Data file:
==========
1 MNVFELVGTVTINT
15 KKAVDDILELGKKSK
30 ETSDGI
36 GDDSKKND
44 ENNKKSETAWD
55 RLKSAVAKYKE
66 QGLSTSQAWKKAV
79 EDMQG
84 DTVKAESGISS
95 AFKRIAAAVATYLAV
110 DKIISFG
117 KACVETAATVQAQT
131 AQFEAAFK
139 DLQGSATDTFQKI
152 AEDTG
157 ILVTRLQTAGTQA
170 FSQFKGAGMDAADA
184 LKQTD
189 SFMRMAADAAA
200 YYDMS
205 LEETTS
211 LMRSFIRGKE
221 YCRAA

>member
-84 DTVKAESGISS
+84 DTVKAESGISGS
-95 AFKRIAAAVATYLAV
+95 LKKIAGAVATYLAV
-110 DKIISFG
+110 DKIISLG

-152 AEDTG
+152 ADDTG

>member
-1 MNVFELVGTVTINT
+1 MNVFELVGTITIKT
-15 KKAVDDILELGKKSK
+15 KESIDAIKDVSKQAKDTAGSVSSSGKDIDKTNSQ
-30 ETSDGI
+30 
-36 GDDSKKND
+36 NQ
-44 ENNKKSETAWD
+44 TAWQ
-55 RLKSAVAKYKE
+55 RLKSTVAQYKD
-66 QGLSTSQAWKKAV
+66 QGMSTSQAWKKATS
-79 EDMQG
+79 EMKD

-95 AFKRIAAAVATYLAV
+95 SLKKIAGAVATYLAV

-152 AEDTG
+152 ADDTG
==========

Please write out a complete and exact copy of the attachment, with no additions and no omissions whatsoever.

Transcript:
1 MNVFELVGTVTINT
15 KKAVDDILELGKKSK
30 ETSDGI
36 GDDSKKND
44 ENNKKSETAWD
55 RLKSAVAKYKE
66 QGLSTSQAWKKAV
79 EDMQG
84 DTVKAESGISS
95 AFKRIAAAVATYLAV
110 DKIISFG
117 KACVETAATVQAQT
131 AQFEAAFK
139 DLQGSATDTFQKI
152 AEDTG
157 ILVTRLQTAGTQA
170 FSQFKGAGMDAADA
184 LKQTD
189 SFMRMAADAAA
200 YYDMS
205 LEETTS
211 LMRSFIRGKE
221 YCRAA

>member
-84 DTVKAESGISS
+84 DTVKAESGISGS
-95 AFKRIAAAVATYLAV
+95 LKKIAGAVATYLAV
-110 DKIISFG
+110 DKIISLG

-152 AEDTG
+152 ADDTG

>member
-1 MNVFELVGTVTINT
+1 MNVFELVGTITIKT
-15 KKAVDDILELGKKSK
+15 KESIDAIKDVSKQAKDTAGSVSSSGKDIDKTNSQ
-30 ETSDGI
+30 
-36 GDDSKKND
+36 NQ
-44 ENNKKSETAWD
+44 TAWQ
-55 RLKSAVAKYKE
+55 RLKSTVAQYKD
-66 QGLSTSQAWKKAV
+66 QGMSTSQAWKKATS
-79 EDMQG
+79 EMKD

-95 AFKRIAAAVATYLAV
+95 SLKKIAGAVATYLAV

-152 AEDTG
+152 ADDTG